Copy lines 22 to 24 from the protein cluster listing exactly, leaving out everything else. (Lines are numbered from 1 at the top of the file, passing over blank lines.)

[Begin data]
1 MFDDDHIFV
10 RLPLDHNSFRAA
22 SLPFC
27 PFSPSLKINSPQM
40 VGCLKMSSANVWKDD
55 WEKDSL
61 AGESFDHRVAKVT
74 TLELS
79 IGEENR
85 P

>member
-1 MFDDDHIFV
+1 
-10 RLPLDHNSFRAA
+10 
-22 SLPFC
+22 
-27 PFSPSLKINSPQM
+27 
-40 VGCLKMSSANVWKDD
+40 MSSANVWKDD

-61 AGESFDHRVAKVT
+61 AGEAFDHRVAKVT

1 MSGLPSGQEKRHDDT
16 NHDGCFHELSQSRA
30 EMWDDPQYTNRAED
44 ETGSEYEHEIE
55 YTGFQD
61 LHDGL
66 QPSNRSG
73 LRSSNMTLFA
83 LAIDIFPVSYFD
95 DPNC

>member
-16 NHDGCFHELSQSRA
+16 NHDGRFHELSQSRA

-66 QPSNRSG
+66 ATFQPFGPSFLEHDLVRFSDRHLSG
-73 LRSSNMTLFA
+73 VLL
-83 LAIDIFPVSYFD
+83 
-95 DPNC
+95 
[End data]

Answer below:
-61 AGESFDHRVAKVT
+61 AGEAFDHRVAKVT

1 MSGLPSGQEKRHDDT